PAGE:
I’m leaving all of the root masses in the ground from perennials that failed to survive this winter. I figure that they may make an appearance either later this season or next. No telling. The dwarf Korean lilac that is in the view from the house is struggling. I should cut it down but who knows, next year it just might make a comeback. I’ll wait, give it a chance. If it doesn’t thrive next year it will go. But for the last eight or 10 years it has been lovely. The three in the West Garden are looking hale and hearty, full of buds. But the one in the place of honor is sorry indeed.
I noticed that the pruning shears were not moving smoothly, slowing me down. What they needed, and so may yours, was a good scrubbing. I should get a lot more action out of them before I need to sharpen them again.
I trimmed all of the extra foliage oﬀ the tomatoes. This takes courage. They look so verdant and then I just start cutting. Yikes. But this enables air to circulate, eliminating mold, allowing fresh air and light to reach the fruit which has set and is looking promising. Remember: just shake the plant to fertilize the blooms, nothing fancy, just shake.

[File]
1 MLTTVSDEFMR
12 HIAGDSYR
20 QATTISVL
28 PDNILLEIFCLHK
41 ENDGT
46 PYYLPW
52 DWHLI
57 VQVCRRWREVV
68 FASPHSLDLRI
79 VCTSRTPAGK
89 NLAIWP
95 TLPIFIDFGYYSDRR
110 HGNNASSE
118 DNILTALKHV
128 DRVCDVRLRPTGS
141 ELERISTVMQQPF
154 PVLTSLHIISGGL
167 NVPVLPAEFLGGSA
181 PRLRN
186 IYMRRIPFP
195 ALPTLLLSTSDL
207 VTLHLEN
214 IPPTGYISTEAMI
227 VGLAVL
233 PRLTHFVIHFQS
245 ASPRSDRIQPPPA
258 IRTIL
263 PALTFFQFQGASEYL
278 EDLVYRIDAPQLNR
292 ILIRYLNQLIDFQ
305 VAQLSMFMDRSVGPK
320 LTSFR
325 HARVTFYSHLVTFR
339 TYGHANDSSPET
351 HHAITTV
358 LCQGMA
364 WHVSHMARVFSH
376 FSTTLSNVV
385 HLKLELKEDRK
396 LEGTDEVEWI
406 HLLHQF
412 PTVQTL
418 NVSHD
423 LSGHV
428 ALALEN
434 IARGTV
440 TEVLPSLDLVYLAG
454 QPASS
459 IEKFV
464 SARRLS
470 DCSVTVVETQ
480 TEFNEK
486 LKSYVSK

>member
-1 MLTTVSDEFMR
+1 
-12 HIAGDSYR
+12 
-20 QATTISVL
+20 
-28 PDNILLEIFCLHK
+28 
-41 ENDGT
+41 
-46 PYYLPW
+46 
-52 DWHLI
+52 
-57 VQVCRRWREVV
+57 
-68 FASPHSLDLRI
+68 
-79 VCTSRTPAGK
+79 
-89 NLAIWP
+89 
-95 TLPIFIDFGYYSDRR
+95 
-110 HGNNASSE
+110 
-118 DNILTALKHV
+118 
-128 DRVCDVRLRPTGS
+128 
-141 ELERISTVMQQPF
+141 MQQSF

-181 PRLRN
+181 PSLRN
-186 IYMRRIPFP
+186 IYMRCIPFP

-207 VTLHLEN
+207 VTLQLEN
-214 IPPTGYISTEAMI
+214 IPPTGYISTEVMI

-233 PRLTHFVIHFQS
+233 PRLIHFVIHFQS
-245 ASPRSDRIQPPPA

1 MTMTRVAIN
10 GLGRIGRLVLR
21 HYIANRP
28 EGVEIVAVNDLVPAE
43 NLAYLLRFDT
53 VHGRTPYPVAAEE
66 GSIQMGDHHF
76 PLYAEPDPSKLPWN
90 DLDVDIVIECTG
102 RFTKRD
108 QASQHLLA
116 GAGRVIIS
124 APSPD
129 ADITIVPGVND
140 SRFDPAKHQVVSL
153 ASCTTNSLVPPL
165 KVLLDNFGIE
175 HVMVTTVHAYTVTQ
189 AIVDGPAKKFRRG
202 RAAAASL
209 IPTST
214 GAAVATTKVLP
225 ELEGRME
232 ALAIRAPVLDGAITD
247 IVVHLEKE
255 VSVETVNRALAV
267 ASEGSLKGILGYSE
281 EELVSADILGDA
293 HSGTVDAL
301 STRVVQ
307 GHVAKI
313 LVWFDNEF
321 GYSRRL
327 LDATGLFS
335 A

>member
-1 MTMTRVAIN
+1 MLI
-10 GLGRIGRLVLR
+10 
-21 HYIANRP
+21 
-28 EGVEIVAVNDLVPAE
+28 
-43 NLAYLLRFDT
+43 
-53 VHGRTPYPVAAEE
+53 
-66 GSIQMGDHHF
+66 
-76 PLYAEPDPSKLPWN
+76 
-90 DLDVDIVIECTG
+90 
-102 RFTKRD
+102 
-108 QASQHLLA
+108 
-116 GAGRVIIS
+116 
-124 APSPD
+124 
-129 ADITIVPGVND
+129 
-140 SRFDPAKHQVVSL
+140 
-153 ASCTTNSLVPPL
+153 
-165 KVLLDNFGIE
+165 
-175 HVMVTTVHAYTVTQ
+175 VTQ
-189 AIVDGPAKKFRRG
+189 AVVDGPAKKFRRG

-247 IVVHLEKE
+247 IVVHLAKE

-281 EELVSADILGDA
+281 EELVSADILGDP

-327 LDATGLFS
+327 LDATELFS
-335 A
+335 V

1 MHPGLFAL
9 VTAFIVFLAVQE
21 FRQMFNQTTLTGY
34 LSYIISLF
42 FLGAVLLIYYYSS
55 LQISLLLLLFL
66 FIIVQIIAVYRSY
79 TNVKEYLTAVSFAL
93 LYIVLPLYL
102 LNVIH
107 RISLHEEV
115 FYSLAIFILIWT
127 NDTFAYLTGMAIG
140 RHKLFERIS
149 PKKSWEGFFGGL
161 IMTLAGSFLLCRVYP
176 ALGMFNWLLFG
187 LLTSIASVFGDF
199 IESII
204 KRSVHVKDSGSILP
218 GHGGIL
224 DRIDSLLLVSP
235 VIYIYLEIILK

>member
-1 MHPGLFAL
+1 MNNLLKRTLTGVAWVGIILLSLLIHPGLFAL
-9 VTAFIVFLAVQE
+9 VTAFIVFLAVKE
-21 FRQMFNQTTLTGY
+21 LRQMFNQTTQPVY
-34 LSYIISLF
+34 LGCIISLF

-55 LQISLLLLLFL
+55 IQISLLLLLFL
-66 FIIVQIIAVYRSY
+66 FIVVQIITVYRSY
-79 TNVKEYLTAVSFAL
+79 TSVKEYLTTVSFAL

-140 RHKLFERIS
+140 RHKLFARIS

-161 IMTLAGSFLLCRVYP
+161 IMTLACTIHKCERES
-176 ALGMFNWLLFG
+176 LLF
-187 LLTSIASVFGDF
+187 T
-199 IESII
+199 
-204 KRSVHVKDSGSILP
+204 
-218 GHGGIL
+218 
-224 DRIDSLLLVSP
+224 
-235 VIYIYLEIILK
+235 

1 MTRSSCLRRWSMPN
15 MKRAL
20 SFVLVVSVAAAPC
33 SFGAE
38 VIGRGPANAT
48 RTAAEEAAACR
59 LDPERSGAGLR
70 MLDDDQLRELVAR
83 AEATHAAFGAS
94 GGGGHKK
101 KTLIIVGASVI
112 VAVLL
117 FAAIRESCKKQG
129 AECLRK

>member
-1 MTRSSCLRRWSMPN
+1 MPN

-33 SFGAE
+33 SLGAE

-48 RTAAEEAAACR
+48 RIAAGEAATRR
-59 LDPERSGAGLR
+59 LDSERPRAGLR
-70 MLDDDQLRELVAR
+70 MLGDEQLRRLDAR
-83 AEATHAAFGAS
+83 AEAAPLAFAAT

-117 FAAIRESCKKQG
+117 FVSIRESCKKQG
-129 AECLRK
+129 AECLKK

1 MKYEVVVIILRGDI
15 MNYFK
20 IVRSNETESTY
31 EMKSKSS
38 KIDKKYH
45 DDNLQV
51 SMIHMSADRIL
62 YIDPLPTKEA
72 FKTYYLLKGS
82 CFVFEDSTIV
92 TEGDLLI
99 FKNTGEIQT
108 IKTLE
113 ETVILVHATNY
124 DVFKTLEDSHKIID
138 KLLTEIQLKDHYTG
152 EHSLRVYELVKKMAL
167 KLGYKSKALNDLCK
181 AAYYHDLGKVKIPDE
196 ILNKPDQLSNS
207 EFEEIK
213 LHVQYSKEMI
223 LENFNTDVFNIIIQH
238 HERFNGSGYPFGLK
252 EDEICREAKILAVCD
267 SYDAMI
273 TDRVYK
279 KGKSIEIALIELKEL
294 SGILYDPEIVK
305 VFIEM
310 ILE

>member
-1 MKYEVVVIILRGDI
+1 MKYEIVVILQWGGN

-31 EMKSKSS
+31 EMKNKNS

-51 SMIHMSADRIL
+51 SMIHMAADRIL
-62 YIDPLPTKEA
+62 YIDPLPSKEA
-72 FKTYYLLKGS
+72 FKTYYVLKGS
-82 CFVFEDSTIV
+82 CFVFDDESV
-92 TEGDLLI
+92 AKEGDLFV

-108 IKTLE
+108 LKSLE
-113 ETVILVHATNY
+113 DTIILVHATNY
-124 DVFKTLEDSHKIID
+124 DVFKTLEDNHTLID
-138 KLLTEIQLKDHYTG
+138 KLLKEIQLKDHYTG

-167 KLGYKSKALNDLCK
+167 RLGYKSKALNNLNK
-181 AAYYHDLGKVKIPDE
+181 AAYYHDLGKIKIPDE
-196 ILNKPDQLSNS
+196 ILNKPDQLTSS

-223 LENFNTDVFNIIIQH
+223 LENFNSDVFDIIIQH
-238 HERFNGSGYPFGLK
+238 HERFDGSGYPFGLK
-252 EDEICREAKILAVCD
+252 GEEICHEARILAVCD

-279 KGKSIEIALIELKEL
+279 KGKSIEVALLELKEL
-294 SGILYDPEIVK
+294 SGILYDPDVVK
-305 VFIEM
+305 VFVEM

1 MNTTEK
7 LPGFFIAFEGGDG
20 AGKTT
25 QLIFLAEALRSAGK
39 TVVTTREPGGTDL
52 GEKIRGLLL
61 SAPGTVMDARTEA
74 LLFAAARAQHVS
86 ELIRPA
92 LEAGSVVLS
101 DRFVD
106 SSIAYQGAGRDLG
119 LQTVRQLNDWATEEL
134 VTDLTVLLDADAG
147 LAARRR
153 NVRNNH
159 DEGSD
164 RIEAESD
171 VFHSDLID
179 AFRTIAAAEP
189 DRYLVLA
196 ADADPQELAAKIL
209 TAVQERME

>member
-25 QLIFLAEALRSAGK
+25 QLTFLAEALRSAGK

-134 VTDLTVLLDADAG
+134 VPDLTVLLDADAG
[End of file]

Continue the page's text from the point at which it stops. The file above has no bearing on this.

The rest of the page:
Another thought for you — start more of your favorite shrubs. There are a couple of ways to approach this: 1) choose a branch close to the ground, break it but not all of the way, hold it down to the ground with a rock so it is in contact with the soil. It will develop roots in situ; next year you can dig it up and relocate it 2) take cuttings, put in a pot of soil (I like to use the compost that we make) that is very wet, keep watered and eventually roots will develop. It’s fun to give away shrubs that you have rooted yourself. I feel like I have accomplished something useful.
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As you read these columns I want you to keep in mind that, yes, I spend a lot of time in the garden, but I’m not making rent. I have time for this. You probably don’t. Do not be daunted by my ramblings. Keep your intentions small — a doorstep garden will bring you immense pleasure and enough time outdoors to hear the birds.